And time, "what is time? Time can expand and shrink very quickly, in an absolutely irrational way, just as it can run very fast or appear still and motionless" (p. 47). Already in this statement we are close to the musical experience and its mysterious, inextricable intertwining with our deep experience. "By letting particularly meaningful and emotionally pregnant memories emerge freely, we can identify with them so deeply, from the emotional point of view, that the unconscious struggles to live the present and the past simultaneously. And this happens when the past, with all the experience related to it, it still has a strong relevance in the emotional world"(p.83). 

Tableaux d'une exposition

Title page of the first edition (1886, post.)
of "Pictures at an exhibition" by Musorgskij,
piano work composed in 1874

The analytical work leads the Author to bring out "a set of strong emotions, a mixture of anger, emotion, bewilderment, trepidation and various suggestions that were mixed with a sense of liberation, redemption, determination and liberation" (p.61). And at this point, in nocturnal dreams, a precise memory appears, a re-enactment of a strong moment of childhood affectivity, closely linked to the experience of music: "I had a short dream in which I saw myself small, while listening to my favorite music of my father, sitting right next to him or on his knees. With him, really, I always listened to a lot of classical and symphonic music: Bach, Mozart, Beethoven, Mascagni and others and in the specific case of the dream, we were listening to 'Pictures at an exhibition" by Modest Musorgsky. A dream so true and real that I was sure I had heard, listened and even appreciated the music, in fact, I would say that that was above all a sound and musical dream" (pp.61-62). "In the case of the dream in question, I remember well the notes of the piano relating to the walk, to the so-called 'walk' between one painting and another exhibited at the exhibition, as I perfectly remember some pieces of music that represent the paintings on display, such as the 'old castle ', the' ballet of the chicks', 'the gnome', 'the catacombs' and' the great gate of Kiev'. " The dream and the memories of early childhood connect to the present reality: the dream "fully corresponds to reality" and the various paintings of the Musorgsky walk (which we can certainly read as dreamlike evocation of fragments of dreams) are directly associated with the facts, the objects and situations of the dramatic and sweet encounter with the father, in the Aragonese fortress of Gaeta, after five years of absence (p.87).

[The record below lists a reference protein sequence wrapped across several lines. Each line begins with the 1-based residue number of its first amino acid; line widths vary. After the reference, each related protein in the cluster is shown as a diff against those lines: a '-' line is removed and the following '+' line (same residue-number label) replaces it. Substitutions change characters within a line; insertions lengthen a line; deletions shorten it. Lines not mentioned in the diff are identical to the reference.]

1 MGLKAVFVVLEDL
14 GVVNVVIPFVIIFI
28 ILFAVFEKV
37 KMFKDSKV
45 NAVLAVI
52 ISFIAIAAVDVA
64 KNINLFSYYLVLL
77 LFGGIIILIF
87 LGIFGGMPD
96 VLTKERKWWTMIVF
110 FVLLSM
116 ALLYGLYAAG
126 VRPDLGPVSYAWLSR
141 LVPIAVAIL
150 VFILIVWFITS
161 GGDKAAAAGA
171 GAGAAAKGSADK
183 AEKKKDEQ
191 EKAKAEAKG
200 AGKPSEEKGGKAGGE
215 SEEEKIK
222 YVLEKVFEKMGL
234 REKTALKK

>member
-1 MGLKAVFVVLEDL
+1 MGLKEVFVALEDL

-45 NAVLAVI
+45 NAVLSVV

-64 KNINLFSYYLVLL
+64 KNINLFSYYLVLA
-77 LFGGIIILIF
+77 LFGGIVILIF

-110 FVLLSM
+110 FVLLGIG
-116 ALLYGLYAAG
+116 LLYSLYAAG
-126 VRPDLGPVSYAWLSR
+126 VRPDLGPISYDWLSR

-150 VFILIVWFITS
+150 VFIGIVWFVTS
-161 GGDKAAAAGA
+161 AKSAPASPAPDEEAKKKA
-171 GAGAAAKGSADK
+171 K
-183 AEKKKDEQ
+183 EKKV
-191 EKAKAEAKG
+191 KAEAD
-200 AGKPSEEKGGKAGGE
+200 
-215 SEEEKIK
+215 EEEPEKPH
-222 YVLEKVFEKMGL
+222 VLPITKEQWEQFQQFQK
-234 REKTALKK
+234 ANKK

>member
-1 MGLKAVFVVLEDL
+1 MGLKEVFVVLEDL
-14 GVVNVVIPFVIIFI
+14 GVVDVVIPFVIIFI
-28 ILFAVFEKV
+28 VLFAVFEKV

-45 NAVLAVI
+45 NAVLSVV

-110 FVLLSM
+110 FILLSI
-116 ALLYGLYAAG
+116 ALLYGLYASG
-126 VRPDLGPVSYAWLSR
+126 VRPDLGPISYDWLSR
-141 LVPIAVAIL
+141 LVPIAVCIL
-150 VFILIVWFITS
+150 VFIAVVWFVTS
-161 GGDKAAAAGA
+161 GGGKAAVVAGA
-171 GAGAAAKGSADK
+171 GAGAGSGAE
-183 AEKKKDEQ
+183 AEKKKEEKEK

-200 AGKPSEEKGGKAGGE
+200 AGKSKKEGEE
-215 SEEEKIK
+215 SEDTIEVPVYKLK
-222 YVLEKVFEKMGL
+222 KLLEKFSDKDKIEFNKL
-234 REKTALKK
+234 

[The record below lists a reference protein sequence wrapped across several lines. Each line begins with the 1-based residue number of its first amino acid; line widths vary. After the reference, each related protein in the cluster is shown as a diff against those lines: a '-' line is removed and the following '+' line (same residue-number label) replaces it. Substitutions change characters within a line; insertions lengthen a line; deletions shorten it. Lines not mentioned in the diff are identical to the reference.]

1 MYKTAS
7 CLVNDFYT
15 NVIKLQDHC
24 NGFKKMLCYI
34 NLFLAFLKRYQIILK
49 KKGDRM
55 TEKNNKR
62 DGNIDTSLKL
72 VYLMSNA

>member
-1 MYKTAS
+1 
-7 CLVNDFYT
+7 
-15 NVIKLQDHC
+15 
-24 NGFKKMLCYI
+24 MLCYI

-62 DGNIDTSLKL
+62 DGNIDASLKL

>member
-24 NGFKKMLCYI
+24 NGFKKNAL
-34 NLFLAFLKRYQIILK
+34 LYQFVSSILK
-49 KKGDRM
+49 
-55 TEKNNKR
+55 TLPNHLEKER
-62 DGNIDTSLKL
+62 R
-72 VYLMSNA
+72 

Silence is also full of meaning, just like pauses in musical works: "a silence full of emotions, a long, very long, or perhaps very short silence? A throbbing, intense, moving silence that expressed a lot, indeed for us it expressed everything what there was to express. Still more hugs, more eloquent than a thousand words" (pp.87-88). Instead, we know how our society is polluted by this obsessive excess of words and by the presumption of being able to express everything with words.

Viktor Hartmann (1834-73),
The Great Gate of Kiev